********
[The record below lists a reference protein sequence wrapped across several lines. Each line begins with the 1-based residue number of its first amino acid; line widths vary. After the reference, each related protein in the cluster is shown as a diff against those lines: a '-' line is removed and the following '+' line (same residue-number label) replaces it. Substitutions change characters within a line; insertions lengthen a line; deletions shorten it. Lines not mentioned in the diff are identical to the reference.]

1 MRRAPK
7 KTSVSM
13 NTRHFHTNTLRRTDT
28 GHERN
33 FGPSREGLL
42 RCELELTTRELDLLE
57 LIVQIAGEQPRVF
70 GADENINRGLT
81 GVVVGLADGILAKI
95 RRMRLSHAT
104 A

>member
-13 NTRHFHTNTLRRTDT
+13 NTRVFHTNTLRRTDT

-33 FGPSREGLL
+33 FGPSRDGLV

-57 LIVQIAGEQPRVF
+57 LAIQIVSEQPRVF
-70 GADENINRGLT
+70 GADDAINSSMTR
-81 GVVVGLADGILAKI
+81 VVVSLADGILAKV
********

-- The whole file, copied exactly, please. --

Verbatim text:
[The record below lists a reference protein sequence wrapped across several lines. Each line begins with the 1-based residue number of its first amino acid; line widths vary. After the reference, each related protein in the cluster is shown as a diff against those lines: a '-' line is removed and the following '+' line (same residue-number label) replaces it. Substitutions change characters within a line; insertions lengthen a line; deletions shorten it. Lines not mentioned in the diff are identical to the reference.]

1 MRRAPK
7 KTSVSM
13 NTRHFHTNTLRRTDT
28 GHERN
33 FGPSREGLL
42 RCELELTTRELDLLE
57 LIVQIAGEQPRVF
70 GADENINRGLT
81 GVVVGLADGILAKI
95 RRMRLSHAT
104 A

>member
-13 NTRHFHTNTLRRTDT
+13 NTRVFHTNTLRRTDT

-33 FGPSREGLL
+33 FGPSRDGLV

-57 LIVQIAGEQPRVF
+57 LAIQIVSEQPRVF
-70 GADENINRGLT
+70 GADDAINSSMTR
-81 GVVVGLADGILAKI
+81 VVVSLADGILAKV